When Kara McDonagh speaks about her work as a Grants Management Specialist in OJJDP's Intervention Division, her modesty belies the central role she plays in the Office's work with American Indian and Alaska Native tribes. But Kara's passion reveals her expertise.
Kara joined OJJDP in 2009 and currently oversees an extensive portfolio of programs, including Tribal Youth Program grants, tribal juvenile healing to wellness courts, and the Tribal Youth Leadership Development Initiative. But, OJJDP's tribal team also includes three other Grants Management Specialists—Leanetta Jessie, Heather McDonald, and Geroma Void—and Kara stresses that the four work together to ensure that grantees receive culturally relevant services sensitive to tribes' unique circumstances.
Although resources exist outside of OJJDP for professionals in youth development and justice programs, they often fail to address cultural considerations for tribes, Kara said; OJJDP’s work strives to embrace them. "Because Native American tribes and communities encompass an extremely wide variety of languages, histories, cultures, and geographies, the training and technical assistance and other support we provide must understand and value that diversity," she said.
Kara is currently the Team Lead due to her long history of tribal work and her position as Program Manager for the Tribal Youth Resource Center, OJJDP's largest training and technical assistance center for tribes and tribal programs. Team member Geroma Void, Senior Grants Management Specialist, is Program Manager for The Resource Basket, which provides training and technical assistance to OJJDP grantees in Alaska.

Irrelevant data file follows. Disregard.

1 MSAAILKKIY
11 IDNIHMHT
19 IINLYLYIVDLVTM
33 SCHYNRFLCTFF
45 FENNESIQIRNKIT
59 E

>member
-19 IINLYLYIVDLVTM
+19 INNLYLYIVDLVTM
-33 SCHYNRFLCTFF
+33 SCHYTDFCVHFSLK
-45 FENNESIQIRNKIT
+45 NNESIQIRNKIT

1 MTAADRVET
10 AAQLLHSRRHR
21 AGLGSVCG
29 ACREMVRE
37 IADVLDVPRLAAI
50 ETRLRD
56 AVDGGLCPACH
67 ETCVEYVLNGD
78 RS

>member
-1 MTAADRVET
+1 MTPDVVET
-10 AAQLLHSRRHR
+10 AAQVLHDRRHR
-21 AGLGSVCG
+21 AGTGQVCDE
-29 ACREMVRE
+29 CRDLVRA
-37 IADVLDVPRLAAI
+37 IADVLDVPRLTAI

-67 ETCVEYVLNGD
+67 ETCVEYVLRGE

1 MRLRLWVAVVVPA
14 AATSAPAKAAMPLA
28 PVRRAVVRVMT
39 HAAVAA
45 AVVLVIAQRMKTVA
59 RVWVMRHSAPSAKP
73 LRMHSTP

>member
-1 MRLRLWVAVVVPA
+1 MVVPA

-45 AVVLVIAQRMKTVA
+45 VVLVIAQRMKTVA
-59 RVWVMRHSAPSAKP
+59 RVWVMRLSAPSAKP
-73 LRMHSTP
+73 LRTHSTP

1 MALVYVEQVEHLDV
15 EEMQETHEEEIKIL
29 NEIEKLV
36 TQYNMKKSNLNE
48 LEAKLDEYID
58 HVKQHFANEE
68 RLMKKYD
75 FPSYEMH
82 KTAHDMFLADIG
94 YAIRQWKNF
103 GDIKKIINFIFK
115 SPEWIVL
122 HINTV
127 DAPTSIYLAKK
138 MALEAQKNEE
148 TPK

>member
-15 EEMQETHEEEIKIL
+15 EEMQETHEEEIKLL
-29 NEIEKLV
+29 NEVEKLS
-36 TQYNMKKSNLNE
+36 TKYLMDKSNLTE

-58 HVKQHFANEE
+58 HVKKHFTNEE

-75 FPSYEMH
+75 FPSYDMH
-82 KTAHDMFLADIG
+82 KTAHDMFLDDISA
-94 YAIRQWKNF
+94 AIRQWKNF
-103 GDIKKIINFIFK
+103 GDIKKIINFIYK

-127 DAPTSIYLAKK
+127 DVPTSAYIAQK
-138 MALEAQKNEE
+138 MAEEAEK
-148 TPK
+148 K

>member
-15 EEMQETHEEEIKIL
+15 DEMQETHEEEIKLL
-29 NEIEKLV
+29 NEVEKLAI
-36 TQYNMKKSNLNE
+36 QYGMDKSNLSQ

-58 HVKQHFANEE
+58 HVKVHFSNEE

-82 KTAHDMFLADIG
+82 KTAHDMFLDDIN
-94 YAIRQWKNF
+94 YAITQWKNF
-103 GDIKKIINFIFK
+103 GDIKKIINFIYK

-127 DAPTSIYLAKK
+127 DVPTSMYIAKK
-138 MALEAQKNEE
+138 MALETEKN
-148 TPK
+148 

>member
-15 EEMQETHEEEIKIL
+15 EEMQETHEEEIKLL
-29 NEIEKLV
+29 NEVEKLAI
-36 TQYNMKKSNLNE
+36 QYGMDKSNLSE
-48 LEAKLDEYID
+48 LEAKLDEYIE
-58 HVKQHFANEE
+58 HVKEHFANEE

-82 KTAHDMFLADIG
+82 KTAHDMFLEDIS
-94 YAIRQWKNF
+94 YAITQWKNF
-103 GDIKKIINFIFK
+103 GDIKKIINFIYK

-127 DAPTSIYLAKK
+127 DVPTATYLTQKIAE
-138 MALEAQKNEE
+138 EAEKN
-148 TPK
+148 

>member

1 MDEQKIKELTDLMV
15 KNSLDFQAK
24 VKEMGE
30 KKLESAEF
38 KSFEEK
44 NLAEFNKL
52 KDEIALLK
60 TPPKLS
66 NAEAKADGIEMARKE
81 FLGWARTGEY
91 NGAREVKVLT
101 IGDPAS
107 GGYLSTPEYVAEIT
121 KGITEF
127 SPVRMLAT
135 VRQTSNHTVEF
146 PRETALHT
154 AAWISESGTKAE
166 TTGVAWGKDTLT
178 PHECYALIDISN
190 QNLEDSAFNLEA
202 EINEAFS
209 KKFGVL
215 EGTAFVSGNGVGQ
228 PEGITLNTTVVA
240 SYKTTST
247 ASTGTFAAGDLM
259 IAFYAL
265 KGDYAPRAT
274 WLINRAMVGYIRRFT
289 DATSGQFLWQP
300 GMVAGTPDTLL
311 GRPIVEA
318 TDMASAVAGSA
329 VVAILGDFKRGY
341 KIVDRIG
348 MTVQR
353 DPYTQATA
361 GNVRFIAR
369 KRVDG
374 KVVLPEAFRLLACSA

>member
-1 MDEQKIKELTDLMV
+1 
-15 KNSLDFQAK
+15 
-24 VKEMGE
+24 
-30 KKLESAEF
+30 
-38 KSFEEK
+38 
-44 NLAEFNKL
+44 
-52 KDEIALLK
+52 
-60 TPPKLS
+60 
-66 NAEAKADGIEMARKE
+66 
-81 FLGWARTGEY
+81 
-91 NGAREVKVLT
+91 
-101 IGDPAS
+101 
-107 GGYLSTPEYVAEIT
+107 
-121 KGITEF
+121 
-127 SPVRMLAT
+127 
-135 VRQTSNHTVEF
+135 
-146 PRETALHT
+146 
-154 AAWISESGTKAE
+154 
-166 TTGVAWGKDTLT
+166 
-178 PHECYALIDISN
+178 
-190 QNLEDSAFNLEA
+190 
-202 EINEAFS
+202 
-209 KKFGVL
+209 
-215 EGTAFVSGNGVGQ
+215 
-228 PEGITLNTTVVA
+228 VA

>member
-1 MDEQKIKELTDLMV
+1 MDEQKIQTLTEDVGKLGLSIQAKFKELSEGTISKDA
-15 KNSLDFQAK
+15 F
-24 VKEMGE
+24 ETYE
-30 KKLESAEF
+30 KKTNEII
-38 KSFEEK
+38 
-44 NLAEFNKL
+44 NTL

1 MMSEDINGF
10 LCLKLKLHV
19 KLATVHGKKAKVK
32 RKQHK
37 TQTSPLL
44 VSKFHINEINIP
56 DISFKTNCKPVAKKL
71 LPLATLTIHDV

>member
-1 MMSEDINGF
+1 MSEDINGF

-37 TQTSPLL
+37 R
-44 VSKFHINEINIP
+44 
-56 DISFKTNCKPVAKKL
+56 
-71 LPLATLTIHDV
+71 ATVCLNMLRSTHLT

"I have been taught that the work of supporting all youth is seen by many Indigenous people as being a 'good relative,' and I am continually inspired and humbled by that profound way of seeing the work we do."
—Kara McDonagh, OJJDP Grants Management Specialist
Kara began working with youth as a young adult when she joined Community for Creative Non-Violence in Washington, DC, where she advocated for and provided direct services to people experiencing homelessness. That work cemented a commitment to advocate for people who are marginalized, "to address unjust conditions that create and maintain their marginalization," she said.
Kara went on to earn a master's degree in social work from the University of Maryland, Baltimore, with a concentration in community organizing. This led to work in many settings, including jails, neighborhood community centers, and residential treatment programs. Kara joined a grassroots effort to open an afterschool youth development center in southeast Baltimore, and then directed the center for 7 years. Before joining OJJDP, she developed and led a partnership between AmeriCorps, the Maryland Institute College of Art (MICA), and a consortium of nonprofit and civic organizations in Baltimore. That work laid the foundation for MICA's Master of Arts Program in Community Arts; Kara helped found the program and was a faculty member.
Kara first encountered OJJDP while developing youth programs, and was impressed by the Office's reach and impact on youth programs nationwide, she said. Kara became a Program Specialist in 2009 and joined the tribal team the same year.
"I was honored to have been given responsibility early in my career at OJJDP for working with tribes," Kara said. "There is so much to learn about Indigenous people and cultures, and I continue to be amazed and alarmed that so much of the country does not know basic facts about the people whose land we now inhabit." Kara said she feels lucky to work closely with people committed to building programs that nurture Native youth and foster their resilience.
"Young people know what works and does not work with their peers and in their communities, and they will tell you when asked in a genuine and respectful way," she said. "I believe strongly that listening to their experiences and supporting their leadership is a critical part of building a better world."